Recipe for Greek Flat Bread

I love the bread from Gyros, a local Greek restaurant. I would like to make my own. The flat bread I have found in the store is not good. It is either way too thin or way too dry, or both. Does anyone have any recipes for the actual bread used in the flat bread dishes? I am looking for something thicker than a tortilla, and chewy. Any tips?

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Amy from Austin, TX

Anonymous Flag
December 31, 20070 found this helpful

I don't have a recipe, but I believe that the breads are put on the griddle for a few moments prior to use - that's what makes them soft. Have you looked for a middle eastern bakery? I would also try the large size pita breads, brush a little oil on each side, and then warm them up a bit in a pan.

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January 3, 20080 found this helpful

I make regular white bread dough and roll it out and cook it in my electric fry pan.

4 c BREAD flour

2 t salt

4 T oil

1 1/3 C water

1 T yeast

Knead it (I use my bread machine), but don't let it rise. Instead, heat up your pan to about 375 (do not grease!), divide the dough into 8 pieces, roll out to about 1/4 inch thick or whatever thickness you'd like (mine are never perfectly round), slap them on the fry pan and cook until they are browned on each side, and this won't take long at all. Wrap them in a tea towel and put them in a plastic bag when done. I use this recipe for most all recipes requiring flat breads. They are fresh, easy, and stay pliable. Leftovers go in the freezer for next time. Hope you like them as much as we do. You can substitute some of the white for whole wheat, but I wouldn't go over half cup as you sacrifice pliability and speed with other than all white. I've used this recipe for quicky pizzas, spread with butter and cinnamon sugar and put under the broiler, for regular sandwiches, you name it. I love this recipe, can you tell? I hope this is what you needed.

Susan, Omaha

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January 3, 20080 found this helpful

I found this recipe online

Greek Cyprus Olive Rosemary Flatbread

This bread is hand flattened after rising and "needled" with rosemary instead of the customary mint. This bread is thick and chewy, it calls out for a dunking in a saucer or pure and simple olive oil.

3 1/2 cups unbleached all purpose flour, plus extra as needed

1 tablespoon baking powder

1/2 teaspoon salt

1/2 teaspoon chopped fresh rosemary needles or 1/4 teaspoon dried rosemary

3/4 cup warm water

1/4 cup olive oil, plus extra for coating the baking sheet and the loaf

1 cup green kalamata olives or oil-cured olives, pitted

1 medium onion, finely chopped

1 pinch of whole fresh rosemary needles

Sift the flour, baking powder, and salt into a large bowl. Stir in the chopped rosemary. Make a well in the center and add the water, the 1/4 cup oil, the olives, and onion. Stir together until fairly well mixed, then gather the mixture into a crumbly ball.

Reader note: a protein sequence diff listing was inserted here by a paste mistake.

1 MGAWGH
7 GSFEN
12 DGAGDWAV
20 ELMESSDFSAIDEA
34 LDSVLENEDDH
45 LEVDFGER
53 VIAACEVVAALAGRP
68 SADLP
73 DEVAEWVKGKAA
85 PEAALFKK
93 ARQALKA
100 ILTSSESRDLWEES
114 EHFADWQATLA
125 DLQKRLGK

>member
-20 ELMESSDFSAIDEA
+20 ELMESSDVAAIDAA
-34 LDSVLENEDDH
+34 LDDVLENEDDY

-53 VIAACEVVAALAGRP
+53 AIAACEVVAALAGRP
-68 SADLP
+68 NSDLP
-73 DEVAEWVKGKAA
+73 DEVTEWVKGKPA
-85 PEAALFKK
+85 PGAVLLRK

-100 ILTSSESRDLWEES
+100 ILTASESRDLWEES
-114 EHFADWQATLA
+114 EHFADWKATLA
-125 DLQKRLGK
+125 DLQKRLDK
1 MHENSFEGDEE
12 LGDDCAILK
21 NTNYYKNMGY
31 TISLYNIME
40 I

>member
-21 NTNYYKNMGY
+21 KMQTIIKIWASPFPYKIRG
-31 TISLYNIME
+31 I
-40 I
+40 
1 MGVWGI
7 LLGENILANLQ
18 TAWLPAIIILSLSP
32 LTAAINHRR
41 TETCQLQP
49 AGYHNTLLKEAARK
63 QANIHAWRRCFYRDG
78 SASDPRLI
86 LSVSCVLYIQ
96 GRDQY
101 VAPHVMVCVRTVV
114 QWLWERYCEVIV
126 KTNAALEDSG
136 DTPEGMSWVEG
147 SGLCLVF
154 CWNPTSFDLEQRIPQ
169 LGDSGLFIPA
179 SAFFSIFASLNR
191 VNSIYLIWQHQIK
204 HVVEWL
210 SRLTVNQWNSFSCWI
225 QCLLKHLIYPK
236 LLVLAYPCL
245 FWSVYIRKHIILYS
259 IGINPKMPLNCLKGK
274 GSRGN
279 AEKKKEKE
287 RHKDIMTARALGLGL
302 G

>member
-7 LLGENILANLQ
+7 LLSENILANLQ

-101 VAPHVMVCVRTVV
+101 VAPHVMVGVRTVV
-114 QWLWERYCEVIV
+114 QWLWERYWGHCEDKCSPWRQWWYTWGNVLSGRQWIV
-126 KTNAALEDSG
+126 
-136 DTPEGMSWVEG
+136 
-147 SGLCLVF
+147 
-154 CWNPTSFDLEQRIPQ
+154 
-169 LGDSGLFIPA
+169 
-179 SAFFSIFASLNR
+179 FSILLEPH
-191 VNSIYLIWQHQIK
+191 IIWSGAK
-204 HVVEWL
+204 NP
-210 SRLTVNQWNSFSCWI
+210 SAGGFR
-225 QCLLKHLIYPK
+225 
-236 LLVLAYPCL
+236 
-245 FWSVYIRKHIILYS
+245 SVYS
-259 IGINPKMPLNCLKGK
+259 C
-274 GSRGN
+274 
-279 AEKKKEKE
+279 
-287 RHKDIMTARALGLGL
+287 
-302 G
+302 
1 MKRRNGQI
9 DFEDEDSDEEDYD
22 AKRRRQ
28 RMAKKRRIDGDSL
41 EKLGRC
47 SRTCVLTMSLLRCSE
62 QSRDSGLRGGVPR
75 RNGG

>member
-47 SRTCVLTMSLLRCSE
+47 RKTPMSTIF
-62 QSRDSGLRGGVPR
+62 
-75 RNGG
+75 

Transfer the dough to a lightly floured surface and knead, working in extra flour as needed, until smooth and elastic and no longer sticky, 10 minutes. Form the dough into a ball, cover it with a cloth, and let it rest on the work surface until beginning to rise and starting to feel spongy, 10 to 20 minutes.

While the dough is resting, preheat the oven to 375°F Lightly coat a baking sheet with oil.

When the dough is ready, flatten it out with your hands into a 10-inch diameter round. Transfer it to the prepared baking sheet and bake until slightly golden, 40 minutes.

Brush the top and sides of the bread liberally with oil and sprinkle on the rosemary needles. Continue baking until quite golden, 15 to 20 minutes. Remove from the oven and cool on the baking sheet completely before serving.

NOTES: Olive provides the acid element that is needed to activate the baking powder.

In this recipe, the reason for sifting the flour is twofold; to ensure that there are no clumps of baking powder in the dough (the taste is not pleasant) and to lighten the flour for the weak leavening.

VARIATIONS: Quick Olive Paximadia: Since flatbread starts out rather condensed in texture, elipita makes a fine hard rusk, especially to accompany hors d'oeuvres.

You can top the rusks with a pile of finely chopped tomatoes, heap them with dressed sauted chickpeas, or spread them with taramasalata or other pastes. Since they are oven toasted rather than slow baked like traditional paximadia, they can be at hand quickly.

Preheat the oven to 300°F Cut Olive Flatbread into slices 1/4 to 1/2 inch wide and 3 to 4 inches long. Place the slices on a baking sheet and toast, turning once, until light golden on both sides, about 5 minutes per side. Remove, and brush one side of each slice with olive oil. Or, to keep for later, cool the rusks completely on the baking sheet and then store them in an airtight container. They will keep for up to 6 months.

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January 2, 20130 found this helpful

I am wondering if the rosemary, olives, and onion can be left out of the receipe, and still have a delicious bread, albeit plain? I am not a fan of rosemary in any dish. The olives and onions would make the bread too overpowering for my taste, when all I am looking for is a simple everyday flat bread. Thank you for any responses.

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